Once you're content with your shortcut and phrase, tap "Save" in the top-right corner. To cancel instead, select "Text Replacement" in the top-left corner to just go back to the list of currently saved custom replacements.

Examples to Give You Some Shortcut Ideas

As an example, one of the most useful shortcuts is for expanding email addresses. Since the @ symbol is used in every single email address you have, it makes sense to assign your primary email address to use @@ and all of your remaining email addresses to use @@@, @@@@, @@@@@, and so on. That way, you can still use @ by itself when necessary, but multiple @s will auto-populate your chosen email.

If you like using the ¯\_(?)_/¯ emoticon a lot, you could set that as your phrase and assign the word "shrug" as your shortcut. That way, anytime you type "shrug" it will be swapped out with the emoticon. You can do this for any emoticon and even emoji so you don't have to hunt them down in the emoji keyboard area.

For another example, if you're always typing out "stationery" when you really mean to say "stationary," then you can set "stationary" as your phrase and "stationery" as the shortcut. While it's not really a shortcut, it will ensure you always spell the word correctly since auto-correct might not be able to tell which one you meant to use. Or, to save time period, just set the shortcut to "sty" or something similar and you'll never have to worry about using the right word again.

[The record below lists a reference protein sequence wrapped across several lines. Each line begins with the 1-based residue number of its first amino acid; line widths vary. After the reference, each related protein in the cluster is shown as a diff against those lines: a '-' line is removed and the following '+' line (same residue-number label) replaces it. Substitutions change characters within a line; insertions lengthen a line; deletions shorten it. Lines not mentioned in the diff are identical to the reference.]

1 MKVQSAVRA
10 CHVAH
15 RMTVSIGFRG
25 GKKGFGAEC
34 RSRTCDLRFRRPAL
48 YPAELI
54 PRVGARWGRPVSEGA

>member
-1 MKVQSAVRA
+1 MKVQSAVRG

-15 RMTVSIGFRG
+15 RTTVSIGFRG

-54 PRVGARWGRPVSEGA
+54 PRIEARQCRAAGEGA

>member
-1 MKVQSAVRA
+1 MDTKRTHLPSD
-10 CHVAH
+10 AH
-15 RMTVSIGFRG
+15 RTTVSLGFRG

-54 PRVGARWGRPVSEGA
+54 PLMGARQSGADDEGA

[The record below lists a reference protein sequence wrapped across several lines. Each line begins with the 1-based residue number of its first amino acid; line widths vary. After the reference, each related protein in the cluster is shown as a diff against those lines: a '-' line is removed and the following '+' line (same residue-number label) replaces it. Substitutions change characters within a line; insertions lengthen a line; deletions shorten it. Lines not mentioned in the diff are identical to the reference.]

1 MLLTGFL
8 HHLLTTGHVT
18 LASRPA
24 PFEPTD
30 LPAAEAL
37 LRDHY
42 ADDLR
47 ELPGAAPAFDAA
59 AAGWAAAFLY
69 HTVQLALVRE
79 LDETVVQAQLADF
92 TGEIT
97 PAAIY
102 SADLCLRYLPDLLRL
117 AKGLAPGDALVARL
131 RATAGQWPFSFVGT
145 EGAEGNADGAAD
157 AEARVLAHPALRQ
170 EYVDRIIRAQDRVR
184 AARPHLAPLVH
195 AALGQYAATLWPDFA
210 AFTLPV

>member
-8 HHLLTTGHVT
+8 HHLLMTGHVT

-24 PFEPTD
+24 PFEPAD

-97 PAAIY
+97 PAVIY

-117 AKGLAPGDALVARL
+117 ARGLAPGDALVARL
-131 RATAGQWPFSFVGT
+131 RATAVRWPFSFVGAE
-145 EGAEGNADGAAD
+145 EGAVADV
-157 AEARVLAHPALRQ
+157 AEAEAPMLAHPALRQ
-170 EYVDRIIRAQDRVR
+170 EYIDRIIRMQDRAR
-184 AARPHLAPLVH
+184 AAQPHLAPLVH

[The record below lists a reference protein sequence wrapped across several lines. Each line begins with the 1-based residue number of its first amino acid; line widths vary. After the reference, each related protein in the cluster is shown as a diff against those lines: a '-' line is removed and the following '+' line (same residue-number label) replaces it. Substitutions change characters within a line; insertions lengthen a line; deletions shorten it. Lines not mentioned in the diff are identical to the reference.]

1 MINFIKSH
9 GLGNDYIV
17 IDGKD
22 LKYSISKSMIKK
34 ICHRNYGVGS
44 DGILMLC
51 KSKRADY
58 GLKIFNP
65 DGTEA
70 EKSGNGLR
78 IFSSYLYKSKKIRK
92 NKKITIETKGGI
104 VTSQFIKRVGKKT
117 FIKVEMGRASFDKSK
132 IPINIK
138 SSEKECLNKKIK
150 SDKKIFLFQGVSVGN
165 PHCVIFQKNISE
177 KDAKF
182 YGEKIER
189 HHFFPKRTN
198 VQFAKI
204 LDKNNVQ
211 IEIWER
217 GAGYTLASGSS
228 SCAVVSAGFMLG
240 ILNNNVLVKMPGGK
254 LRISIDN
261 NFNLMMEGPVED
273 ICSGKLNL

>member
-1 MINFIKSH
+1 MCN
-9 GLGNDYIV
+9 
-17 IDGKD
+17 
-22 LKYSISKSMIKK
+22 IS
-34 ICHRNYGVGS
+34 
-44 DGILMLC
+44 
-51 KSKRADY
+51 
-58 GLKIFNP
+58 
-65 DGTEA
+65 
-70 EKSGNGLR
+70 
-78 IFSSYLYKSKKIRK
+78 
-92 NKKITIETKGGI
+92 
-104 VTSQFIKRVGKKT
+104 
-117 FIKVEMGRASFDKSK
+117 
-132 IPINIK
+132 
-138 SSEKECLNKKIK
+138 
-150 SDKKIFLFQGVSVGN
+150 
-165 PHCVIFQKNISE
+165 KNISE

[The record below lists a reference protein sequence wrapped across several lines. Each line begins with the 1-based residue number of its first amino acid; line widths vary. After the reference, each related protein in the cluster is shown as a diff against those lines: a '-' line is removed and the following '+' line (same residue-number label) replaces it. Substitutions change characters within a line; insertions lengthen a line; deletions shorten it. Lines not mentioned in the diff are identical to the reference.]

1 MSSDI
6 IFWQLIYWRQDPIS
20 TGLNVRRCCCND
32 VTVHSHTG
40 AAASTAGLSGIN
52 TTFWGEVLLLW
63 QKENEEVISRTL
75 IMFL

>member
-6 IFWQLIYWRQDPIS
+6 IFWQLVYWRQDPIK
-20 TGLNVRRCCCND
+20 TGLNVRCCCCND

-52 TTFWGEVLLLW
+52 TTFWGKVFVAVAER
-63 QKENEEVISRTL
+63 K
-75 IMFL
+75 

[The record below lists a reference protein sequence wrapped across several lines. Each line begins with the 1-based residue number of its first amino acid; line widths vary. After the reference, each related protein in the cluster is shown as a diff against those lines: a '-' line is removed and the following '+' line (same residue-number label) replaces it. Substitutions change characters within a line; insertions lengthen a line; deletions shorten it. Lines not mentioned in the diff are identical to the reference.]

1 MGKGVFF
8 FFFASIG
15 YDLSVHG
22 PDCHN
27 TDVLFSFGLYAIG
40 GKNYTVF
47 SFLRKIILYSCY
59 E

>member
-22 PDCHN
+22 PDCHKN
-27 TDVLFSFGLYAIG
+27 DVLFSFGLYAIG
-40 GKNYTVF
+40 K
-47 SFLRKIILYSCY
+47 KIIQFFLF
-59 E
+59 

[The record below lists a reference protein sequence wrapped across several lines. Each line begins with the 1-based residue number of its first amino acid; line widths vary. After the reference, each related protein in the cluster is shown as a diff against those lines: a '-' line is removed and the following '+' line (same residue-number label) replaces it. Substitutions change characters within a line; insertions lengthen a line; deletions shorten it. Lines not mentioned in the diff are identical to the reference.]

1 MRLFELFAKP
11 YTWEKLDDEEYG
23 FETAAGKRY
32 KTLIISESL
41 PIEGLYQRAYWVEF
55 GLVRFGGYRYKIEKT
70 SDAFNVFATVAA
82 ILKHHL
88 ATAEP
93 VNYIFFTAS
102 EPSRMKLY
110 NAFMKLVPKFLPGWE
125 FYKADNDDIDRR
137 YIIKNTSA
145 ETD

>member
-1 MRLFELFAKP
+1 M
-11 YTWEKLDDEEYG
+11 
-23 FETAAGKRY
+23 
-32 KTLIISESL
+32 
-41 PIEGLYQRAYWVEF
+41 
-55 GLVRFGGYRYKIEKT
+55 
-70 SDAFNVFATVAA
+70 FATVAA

You can use "pp" to spell out "people" faster, "gg" to spell out "google," "zz" to type "zyzzyva," or you can even use this menu to expand acronyms into the words they stand for, such as "BBQ" for "barbecue."

Also, if you hate using textspeak but can't deny that typing out "kybrd" or "iirc" is faster than "keyboard" or "if I recall correctly," respectively, then this is an awesome way to take advantage of it while still looking like you know how to write.

Step 3: Use Your Keyboard Shortcuts